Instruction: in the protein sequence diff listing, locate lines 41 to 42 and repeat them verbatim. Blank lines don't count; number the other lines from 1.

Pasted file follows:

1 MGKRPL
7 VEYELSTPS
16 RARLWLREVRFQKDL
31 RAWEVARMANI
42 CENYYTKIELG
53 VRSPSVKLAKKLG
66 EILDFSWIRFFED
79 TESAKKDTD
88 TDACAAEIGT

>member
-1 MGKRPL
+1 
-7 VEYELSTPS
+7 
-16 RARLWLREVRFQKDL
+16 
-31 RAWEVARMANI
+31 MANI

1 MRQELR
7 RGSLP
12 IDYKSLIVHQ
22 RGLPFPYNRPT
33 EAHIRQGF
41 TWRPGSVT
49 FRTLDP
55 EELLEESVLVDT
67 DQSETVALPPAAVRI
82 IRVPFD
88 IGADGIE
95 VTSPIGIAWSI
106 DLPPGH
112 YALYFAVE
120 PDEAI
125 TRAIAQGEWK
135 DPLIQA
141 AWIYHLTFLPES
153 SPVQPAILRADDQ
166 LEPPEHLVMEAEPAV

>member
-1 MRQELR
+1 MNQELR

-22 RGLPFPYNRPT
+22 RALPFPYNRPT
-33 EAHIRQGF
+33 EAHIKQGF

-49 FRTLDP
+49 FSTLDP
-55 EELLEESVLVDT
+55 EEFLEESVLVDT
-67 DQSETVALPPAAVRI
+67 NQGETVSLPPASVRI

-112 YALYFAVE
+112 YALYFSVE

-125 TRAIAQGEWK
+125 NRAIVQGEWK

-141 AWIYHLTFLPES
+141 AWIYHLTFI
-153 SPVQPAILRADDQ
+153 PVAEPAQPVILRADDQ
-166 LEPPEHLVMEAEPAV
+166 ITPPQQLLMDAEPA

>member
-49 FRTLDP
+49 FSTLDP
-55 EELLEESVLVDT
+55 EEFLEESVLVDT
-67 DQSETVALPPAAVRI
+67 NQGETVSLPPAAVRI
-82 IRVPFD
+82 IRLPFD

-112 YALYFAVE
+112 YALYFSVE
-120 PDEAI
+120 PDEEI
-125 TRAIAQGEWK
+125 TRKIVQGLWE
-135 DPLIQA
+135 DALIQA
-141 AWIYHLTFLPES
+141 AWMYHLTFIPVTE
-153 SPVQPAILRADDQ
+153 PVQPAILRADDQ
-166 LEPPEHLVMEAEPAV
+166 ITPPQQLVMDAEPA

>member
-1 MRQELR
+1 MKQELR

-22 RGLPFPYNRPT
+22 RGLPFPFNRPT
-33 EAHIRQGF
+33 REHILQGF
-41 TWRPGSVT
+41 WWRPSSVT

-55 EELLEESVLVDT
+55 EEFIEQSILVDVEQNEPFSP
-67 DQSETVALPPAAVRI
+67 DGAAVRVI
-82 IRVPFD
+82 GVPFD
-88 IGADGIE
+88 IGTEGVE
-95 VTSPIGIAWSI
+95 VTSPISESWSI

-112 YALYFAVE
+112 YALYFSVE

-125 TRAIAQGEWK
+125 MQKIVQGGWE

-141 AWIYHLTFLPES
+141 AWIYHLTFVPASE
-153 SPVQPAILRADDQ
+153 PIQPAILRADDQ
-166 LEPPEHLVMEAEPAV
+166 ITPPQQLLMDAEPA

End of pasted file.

+1 MNQELR

-22 RGLPFPYNRPT